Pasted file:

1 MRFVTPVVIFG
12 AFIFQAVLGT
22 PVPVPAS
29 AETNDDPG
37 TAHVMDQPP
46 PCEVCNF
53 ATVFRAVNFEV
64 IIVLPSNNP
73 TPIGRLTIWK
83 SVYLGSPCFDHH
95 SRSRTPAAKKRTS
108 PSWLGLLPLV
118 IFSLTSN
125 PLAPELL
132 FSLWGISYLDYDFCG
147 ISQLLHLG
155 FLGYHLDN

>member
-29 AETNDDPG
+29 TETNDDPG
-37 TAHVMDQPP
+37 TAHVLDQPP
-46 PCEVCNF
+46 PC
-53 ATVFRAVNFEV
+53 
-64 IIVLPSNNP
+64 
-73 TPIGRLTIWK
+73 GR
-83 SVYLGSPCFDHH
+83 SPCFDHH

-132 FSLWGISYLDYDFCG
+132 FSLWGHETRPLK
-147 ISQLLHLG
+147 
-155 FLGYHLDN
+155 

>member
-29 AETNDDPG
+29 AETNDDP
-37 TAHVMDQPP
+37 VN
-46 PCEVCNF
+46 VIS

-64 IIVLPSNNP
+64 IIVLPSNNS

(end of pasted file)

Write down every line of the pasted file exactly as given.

1 MRFVTPVVIFG
12 AFIFQAVLGT
22 PVPVPAS
29 AETNDDPG
37 TAHVMDQPP
46 PCEVCNF
53 ATVFRAVNFEV
64 IIVLPSNNP
73 TPIGRLTIWK
83 SVYLGSPCFDHH
95 SRSRTPAAKKRTS
108 PSWLGLLPLV
118 IFSLTSN
125 PLAPELL
132 FSLWGISYLDYDFCG
147 ISQLLHLG
155 FLGYHLDN

>member
-29 AETNDDPG
+29 TETNDDPG
-37 TAHVMDQPP
+37 TAHVLDQPP
-46 PCEVCNF
+46 PC
-53 ATVFRAVNFEV
+53 
-64 IIVLPSNNP
+64 
-73 TPIGRLTIWK
+73 GR
-83 SVYLGSPCFDHH
+83 SPCFDHH

-132 FSLWGISYLDYDFCG
+132 FSLWGHETRPLK
-147 ISQLLHLG
+147 
-155 FLGYHLDN
+155 

>member
-29 AETNDDPG
+29 AETNDDP
-37 TAHVMDQPP
+37 VN
-46 PCEVCNF
+46 VIS

-64 IIVLPSNNP
+64 IIVLPSNNS